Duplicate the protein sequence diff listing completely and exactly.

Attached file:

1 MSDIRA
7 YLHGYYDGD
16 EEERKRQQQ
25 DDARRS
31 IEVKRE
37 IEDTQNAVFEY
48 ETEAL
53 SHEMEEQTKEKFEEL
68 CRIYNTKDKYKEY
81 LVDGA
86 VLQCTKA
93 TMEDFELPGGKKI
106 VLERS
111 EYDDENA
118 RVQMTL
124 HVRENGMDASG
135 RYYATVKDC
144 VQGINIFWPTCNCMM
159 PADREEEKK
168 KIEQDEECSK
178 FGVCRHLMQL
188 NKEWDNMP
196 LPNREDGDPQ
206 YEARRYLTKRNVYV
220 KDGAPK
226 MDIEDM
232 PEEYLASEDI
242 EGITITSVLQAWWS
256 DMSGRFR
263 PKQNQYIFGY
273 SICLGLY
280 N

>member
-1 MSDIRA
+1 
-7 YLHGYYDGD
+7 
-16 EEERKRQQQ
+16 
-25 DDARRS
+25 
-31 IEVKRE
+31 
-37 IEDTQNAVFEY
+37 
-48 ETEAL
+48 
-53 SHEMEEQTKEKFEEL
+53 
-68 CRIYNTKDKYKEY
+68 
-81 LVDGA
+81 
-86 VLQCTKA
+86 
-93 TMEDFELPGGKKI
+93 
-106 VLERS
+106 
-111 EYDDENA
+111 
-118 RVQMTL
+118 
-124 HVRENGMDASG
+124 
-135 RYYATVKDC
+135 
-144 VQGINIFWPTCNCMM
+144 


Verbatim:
1 MSDIRA
7 YLHGYYDGD
16 EEERKRQQQ
25 DDARRS
31 IEVKRE
37 IEDTQNAVFEY
48 ETEAL
53 SHEMEEQTKEKFEEL
68 CRIYNTKDKYKEY
81 LVDGA
86 VLQCTKA
93 TMEDFELPGGKKI
106 VLERS
111 EYDDENA
118 RVQMTL
124 HVRENGMDASG
135 RYYATVKDC
144 VQGINIFWPTCNCMM
159 PADREEEKK
168 KIEQDEECSK
178 FGVCRHLMQL
188 NKEWDNMP
196 LPNREDGDPQ
206 YEARRYLTKRNVYV
220 KDGAPK
226 MDIEDM
232 PEEYLASEDI
242 EGITITSVLQAWWS
256 DMSGRFR
263 PKQNQYIFGY
273 SICLGLY
280 N

>member
-1 MSDIRA
+1 
-7 YLHGYYDGD
+7 
-16 EEERKRQQQ
+16 
-25 DDARRS
+25 
-31 IEVKRE
+31 
-37 IEDTQNAVFEY
+37 
-48 ETEAL
+48 
-53 SHEMEEQTKEKFEEL
+53 
-68 CRIYNTKDKYKEY
+68 
-81 LVDGA
+81 
-86 VLQCTKA
+86 
-93 TMEDFELPGGKKI
+93 
-106 VLERS
+106 
-111 EYDDENA
+111 
-118 RVQMTL
+118 
-124 HVRENGMDASG
+124 
-135 RYYATVKDC
+135 
-144 VQGINIFWPTCNCMM
+144 